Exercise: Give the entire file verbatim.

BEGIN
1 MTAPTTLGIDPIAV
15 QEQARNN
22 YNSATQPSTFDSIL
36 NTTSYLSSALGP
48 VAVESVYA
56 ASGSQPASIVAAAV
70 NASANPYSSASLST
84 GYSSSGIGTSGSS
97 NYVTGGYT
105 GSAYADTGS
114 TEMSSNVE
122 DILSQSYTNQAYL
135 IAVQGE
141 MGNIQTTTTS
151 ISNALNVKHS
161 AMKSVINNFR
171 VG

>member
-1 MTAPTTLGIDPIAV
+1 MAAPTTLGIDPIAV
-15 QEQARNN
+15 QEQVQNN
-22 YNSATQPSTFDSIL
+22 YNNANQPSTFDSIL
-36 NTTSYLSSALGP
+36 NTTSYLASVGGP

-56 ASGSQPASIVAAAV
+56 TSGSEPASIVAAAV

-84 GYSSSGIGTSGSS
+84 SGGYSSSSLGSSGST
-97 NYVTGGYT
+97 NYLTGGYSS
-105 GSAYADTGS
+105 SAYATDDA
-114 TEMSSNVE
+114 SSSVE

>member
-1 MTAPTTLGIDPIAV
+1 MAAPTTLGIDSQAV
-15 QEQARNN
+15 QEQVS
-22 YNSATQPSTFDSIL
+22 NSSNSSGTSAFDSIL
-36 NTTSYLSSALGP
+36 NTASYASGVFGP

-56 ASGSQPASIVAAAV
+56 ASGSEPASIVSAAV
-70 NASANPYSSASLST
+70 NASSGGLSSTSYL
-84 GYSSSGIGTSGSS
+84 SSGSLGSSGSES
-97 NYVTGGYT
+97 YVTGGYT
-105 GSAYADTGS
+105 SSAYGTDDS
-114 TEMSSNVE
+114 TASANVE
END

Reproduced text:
1 MTAPTTLGIDPIAV
15 QEQARNN
22 YNSATQPSTFDSIL
36 NTTSYLSSALGP
48 VAVESVYA
56 ASGSQPASIVAAAV
70 NASANPYSSASLST
84 GYSSSGIGTSGSS
97 NYVTGGYT
105 GSAYADTGS
114 TEMSSNVE
122 DILSQSYTNQAYL
135 IAVQGE
141 MGNIQTTTTS
151 ISNALNVKHS
161 AMKSVINNFR
171 VG

>member
-1 MTAPTTLGIDPIAV
+1 MAAPTTLGIDPIAV
-15 QEQARNN
+15 QEQVQNN
-22 YNSATQPSTFDSIL
+22 YNNANQPSTFDSIL
-36 NTTSYLSSALGP
+36 NTTSYLASVGGP

-56 ASGSQPASIVAAAV
+56 TSGSEPASIVAAAV

-84 GYSSSGIGTSGSS
+84 SGGYSSSSLGSSGST
-97 NYVTGGYT
+97 NYLTGGYSS
-105 GSAYADTGS
+105 SAYATDDA
-114 TEMSSNVE
+114 SSSVE

>member
-1 MTAPTTLGIDPIAV
+1 MAAPTTLGIDSQAV
-15 QEQARNN
+15 QEQVS
-22 YNSATQPSTFDSIL
+22 NSSNSSGTSAFDSIL
-36 NTTSYLSSALGP
+36 NTASYASGVFGP

-56 ASGSQPASIVAAAV
+56 ASGSEPASIVSAAV
-70 NASANPYSSASLST
+70 NASSGGLSSTSYL
-84 GYSSSGIGTSGSS
+84 SSGSLGSSGSES
-97 NYVTGGYT
+97 YVTGGYT
-105 GSAYADTGS
+105 SSAYGTDDS
-114 TEMSSNVE
+114 TASANVE